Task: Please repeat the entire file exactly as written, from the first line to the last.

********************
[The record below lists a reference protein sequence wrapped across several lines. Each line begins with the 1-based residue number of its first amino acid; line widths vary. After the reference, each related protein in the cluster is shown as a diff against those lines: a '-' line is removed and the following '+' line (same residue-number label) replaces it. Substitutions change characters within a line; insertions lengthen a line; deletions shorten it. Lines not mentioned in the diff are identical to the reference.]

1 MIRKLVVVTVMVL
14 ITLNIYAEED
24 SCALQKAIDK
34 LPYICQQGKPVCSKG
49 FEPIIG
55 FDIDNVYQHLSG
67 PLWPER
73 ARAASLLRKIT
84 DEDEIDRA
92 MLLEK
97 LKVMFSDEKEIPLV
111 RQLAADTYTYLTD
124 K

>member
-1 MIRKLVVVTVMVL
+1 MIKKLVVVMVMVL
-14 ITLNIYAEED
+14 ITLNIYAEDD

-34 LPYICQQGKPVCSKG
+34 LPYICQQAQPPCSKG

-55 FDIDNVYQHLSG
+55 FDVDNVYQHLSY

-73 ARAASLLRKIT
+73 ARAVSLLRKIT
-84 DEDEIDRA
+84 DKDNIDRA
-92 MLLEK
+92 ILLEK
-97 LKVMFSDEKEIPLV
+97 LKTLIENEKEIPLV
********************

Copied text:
[The record below lists a reference protein sequence wrapped across several lines. Each line begins with the 1-based residue number of its first amino acid; line widths vary. After the reference, each related protein in the cluster is shown as a diff against those lines: a '-' line is removed and the following '+' line (same residue-number label) replaces it. Substitutions change characters within a line; insertions lengthen a line; deletions shorten it. Lines not mentioned in the diff are identical to the reference.]

1 MIRKLVVVTVMVL
14 ITLNIYAEED
24 SCALQKAIDK
34 LPYICQQGKPVCSKG
49 FEPIIG
55 FDIDNVYQHLSG
67 PLWPER
73 ARAASLLRKIT
84 DEDEIDRA
92 MLLEK
97 LKVMFSDEKEIPLV
111 RQLAADTYTYLTD
124 K

>member
-1 MIRKLVVVTVMVL
+1 MIKKLVVVMVMVL
-14 ITLNIYAEED
+14 ITLNIYAEDD

-34 LPYICQQGKPVCSKG
+34 LPYICQQAQPPCSKG

-55 FDIDNVYQHLSG
+55 FDVDNVYQHLSY

-73 ARAASLLRKIT
+73 ARAVSLLRKIT
-84 DEDEIDRA
+84 DKDNIDRA
-92 MLLEK
+92 ILLEK
-97 LKVMFSDEKEIPLV
+97 LKTLIENEKEIPLV